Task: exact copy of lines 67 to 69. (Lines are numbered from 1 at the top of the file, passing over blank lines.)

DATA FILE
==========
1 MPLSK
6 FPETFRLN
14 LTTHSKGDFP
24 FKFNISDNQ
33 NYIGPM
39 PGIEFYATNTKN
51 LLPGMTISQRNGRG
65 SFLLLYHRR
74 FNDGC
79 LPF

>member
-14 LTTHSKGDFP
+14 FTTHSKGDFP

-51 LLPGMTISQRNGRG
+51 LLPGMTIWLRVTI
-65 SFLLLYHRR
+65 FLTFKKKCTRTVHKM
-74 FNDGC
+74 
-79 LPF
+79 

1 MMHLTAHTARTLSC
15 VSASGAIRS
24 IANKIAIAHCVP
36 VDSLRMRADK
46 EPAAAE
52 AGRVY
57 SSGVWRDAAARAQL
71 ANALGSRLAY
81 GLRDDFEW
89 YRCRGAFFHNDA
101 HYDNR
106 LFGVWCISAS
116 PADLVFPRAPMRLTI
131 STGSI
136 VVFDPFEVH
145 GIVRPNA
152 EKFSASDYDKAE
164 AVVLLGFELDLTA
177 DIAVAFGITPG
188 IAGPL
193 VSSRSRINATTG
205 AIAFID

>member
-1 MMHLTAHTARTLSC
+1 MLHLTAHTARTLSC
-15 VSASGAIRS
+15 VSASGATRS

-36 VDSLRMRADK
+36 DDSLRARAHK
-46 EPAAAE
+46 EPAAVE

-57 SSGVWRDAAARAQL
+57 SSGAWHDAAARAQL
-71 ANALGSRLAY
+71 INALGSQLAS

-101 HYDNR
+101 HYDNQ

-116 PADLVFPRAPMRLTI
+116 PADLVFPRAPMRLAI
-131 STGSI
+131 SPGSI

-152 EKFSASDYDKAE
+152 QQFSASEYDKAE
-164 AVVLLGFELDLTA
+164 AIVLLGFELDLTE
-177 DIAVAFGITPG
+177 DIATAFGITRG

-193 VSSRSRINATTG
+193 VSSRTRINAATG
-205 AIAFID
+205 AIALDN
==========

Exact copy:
-177 DIAVAFGITPG
+177 DIATAFGITRG

-193 VSSRSRINATTG